General Electric hasn't achieved its phenomenal success by using old-school management methods but by inventing a new way of doing business. Chairman Jack Welch is a true believer in employee participation. As he says, "We're going to win on our ideas, not by whips and chains."

Welch's approach is simple: "Take out the boss element." Successful managers need to tap into employees' ideas and then win employees the resources they need to make those ideas a reality. Welch has built a "boundaryless" organization and encourages employees "to work up and down the hierarchy, across functions and geographies, and with suppliers and customers" to find ways to streamline systems and work more efficiently.

Welch's management plan has three key parts:

1. The Work-Out This three-day session, which is conducted at a conference center or hotel, brings together 40 to 100 GE employees who are handpicked by managers from different levels and departments in the organization. On the first day, the boss roughs out an agenda--and then leaves. The group breaks into five or six teams. With an outside facilitator guiding the process, each team chooses a piece of the agenda to work on for the next day and a half. When each team finally presents its ideas, the boss must agree or disagree on the spot, or ask for more information.

Armand Lauzon, who is head of plant services at the GE Aircraft Engines factory in Lynn, Mass., said of the meeting, "I was wringing wet within half an hour. They had 108 proposals, and I had about a minute to say yes or no to each one." Lauzon agreed to all but eight ideas, which resulted in a combined savings over the next year of more than $200,000. For example, one Work-Out proposal resulted in the discontinuation of certain useless business forms at NBC, the GE-owned network, saving the company more than two million sheets of paper per year.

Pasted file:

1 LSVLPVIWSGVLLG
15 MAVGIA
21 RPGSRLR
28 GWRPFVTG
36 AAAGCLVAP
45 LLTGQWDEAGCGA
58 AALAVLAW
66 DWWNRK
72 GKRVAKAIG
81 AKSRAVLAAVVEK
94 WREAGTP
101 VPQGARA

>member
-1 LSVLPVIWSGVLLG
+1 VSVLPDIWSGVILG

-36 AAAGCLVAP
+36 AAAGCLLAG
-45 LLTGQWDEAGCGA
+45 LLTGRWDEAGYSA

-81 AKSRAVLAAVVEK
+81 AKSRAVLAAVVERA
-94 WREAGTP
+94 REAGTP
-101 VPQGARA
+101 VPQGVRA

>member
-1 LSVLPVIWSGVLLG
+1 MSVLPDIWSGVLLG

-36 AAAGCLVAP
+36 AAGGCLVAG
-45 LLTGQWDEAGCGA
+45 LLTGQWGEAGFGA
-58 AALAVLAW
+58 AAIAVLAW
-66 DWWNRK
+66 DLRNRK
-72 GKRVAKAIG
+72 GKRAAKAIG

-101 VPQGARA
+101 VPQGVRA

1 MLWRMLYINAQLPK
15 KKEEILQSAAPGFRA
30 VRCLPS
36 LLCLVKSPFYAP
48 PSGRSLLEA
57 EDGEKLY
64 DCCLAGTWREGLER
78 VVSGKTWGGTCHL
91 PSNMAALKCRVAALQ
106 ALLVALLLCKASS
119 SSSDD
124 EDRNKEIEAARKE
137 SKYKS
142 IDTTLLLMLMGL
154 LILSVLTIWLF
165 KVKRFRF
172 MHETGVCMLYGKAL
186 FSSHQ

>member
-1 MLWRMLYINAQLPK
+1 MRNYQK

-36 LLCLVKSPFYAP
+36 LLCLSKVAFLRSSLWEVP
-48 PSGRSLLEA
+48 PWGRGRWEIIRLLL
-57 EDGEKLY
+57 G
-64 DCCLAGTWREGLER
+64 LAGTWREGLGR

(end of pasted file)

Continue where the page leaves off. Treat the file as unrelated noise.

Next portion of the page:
2. Best Practices Welch's management plan relies on benchmarking. One GE study of eight firms that had achieved faster productivity growth and had sustained that growth for 10 years or longer (including Ford, Hewlett-Packard, and Xerox) taught the company much about its own processes and measurements.

3. Process Mapping Process mapping identifies discrepancies between how people assume the work gets done and how it actually proceeds. It also streamlines GE's systems. For example, when the group that produces turbine shafts for jet engines mapped out its process, the exercise took more than a month, and the map filled the walls of a conference room. The group identified bottlenecks, which led to cutting production time in half and reducing inventory by $4 million.

1. Brainstorm ideas--Get employees together to solve the organization's problems, perhaps at a meeting like GE's Work-Out.

2. Get employees involved--Employee involvement leads directly to improved performance. People feel good about themselves and what they have achieved.

3. Allow free access to information--Become a "boundaryless" organization. Let employees go wherever they need to go and to interact with whomever can provide the information or the answers they need.